Dueling Chiefs Show Up to Run US Consumer Agency

November 28, 2017

The White House says the “law is extremely clear” and that Mick Mulvaney is acting director of the Consumer Financial Protection Bureau — not Obama holdover Leandra English.

Both Mulvaney and English showed up for work to take up the same job Monday and started sending out official e-mails.

English, the bureau’s deputy director welcomed employees back to the office after the Thanksgiving holiday.

Mulvaney told them to disregard her messages if she signs them as “acting director” and send them to the bureau’s legal office. He invited employees to stop by his office for doughnuts.

“I’ll be here either until the court or the president tells me otherwise,” Mulvaney told reporters.

The standoff over who is in charge of the consumer protection agency erupted last week when former director Richard Cordray — a nemesis for conservative Republicans and business interests in Washington — abruptly resigned and named English as his successor.

President Donald Trump countered by appointing Mulvaney, who is the White House budget director.

English argues the law that created the agency in 2011 stipulates she should be acting director following Cordray's resignation. Her lawsuit against Mulvaney asks the court to deny the Trump administration’s claim that another law gives the president the power to name an acting director.

The White House and bureau lawyers say there are precedents showing that Trump has the power to fill temporary vacancies in federal agencies even when another law of succession may be on the books.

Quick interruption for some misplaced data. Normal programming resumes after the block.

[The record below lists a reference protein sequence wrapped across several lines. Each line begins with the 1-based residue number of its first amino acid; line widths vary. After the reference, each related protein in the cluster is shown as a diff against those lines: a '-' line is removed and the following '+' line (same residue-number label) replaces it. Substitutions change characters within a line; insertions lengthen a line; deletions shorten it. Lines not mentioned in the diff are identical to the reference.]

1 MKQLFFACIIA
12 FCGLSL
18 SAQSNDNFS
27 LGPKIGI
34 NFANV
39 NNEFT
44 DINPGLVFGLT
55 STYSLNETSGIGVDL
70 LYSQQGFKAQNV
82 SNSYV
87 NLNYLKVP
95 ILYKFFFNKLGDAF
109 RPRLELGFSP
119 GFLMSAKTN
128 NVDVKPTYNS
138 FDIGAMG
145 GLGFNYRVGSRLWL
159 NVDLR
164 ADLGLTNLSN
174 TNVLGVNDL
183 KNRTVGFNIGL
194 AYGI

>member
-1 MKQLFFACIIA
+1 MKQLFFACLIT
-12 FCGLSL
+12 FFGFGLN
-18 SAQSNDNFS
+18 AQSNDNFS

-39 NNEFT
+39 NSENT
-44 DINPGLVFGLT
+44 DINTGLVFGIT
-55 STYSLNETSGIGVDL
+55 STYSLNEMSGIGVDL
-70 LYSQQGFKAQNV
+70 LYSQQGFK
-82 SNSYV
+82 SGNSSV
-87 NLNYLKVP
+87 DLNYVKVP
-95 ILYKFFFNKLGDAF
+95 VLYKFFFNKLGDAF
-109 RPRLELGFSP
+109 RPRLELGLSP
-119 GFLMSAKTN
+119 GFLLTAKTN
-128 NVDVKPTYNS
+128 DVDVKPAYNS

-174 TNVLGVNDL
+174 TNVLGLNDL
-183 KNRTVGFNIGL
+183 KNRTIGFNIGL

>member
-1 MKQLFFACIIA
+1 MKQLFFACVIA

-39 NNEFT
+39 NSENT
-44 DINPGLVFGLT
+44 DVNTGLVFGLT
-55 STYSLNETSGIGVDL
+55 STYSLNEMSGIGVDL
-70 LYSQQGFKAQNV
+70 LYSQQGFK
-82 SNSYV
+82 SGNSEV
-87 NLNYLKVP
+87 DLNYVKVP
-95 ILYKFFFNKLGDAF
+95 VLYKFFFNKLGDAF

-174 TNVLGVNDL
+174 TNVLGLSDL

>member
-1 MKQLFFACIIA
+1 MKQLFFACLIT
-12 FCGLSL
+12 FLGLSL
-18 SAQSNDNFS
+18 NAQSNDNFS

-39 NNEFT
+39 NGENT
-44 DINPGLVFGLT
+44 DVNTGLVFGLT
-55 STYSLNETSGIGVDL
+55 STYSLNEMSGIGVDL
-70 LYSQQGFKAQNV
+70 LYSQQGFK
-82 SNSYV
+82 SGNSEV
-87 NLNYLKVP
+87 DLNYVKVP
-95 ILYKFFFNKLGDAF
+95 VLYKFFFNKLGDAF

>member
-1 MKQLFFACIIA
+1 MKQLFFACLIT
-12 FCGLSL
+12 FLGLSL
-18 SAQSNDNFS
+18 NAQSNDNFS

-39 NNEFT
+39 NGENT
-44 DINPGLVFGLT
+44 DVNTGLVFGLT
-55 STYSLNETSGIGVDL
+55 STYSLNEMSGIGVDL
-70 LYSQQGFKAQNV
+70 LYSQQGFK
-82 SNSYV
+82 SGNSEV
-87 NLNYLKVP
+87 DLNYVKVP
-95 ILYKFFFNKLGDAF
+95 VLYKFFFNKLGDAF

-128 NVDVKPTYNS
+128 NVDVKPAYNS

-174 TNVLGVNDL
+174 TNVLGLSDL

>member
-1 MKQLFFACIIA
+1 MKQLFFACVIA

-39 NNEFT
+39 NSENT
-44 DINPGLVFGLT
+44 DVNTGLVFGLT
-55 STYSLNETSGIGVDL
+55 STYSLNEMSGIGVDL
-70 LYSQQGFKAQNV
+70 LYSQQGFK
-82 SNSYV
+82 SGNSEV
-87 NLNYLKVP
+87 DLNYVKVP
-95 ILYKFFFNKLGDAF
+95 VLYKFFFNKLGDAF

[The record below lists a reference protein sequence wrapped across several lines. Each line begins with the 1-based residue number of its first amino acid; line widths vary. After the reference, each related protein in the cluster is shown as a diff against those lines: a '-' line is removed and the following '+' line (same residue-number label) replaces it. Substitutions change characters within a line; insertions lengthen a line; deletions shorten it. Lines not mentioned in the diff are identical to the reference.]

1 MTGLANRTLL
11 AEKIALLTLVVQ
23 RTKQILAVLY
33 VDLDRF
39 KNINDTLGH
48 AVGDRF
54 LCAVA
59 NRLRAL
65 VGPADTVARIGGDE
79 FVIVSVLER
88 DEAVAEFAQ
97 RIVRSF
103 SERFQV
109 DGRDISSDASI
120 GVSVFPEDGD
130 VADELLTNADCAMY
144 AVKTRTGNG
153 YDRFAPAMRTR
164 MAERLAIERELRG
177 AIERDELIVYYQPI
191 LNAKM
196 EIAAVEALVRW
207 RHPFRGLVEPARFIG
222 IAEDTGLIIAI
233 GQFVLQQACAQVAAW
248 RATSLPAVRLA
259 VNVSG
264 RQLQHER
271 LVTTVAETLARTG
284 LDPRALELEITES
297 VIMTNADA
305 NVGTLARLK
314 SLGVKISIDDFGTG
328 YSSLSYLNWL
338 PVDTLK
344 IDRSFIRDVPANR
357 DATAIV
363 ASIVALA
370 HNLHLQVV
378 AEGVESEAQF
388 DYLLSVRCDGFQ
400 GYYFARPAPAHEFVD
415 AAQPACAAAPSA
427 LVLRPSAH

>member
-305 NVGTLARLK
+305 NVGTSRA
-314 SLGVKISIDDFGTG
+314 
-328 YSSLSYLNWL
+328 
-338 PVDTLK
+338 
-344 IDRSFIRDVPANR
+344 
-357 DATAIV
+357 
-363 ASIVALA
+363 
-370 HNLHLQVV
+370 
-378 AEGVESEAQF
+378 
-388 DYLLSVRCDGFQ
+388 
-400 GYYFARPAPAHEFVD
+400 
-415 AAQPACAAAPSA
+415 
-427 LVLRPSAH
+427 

The president must name a permanent bureau chief who would also have to be confirmed by the Senate.

Mulvaney would be a controversial choice to take over the bureau. He is a former small business owner and congressman who once called the agency a “sick, sad” joke that should be abolished.

The Consumer Financial Protection Bureau was founded after the global financial crisis of 2008. Its job is to protect consumers against predatory lending and and other questionable practices by banks, credit card companies, lenders, and debt collectors.

Republicans, including Mulvaney have said the agency has too much power and loads down banks with too much bureaucracy.

White House spokesperson Sarah Sanders said Monday the agency has always been about pushing a political agenda and ambitions instead of protecting consumers.

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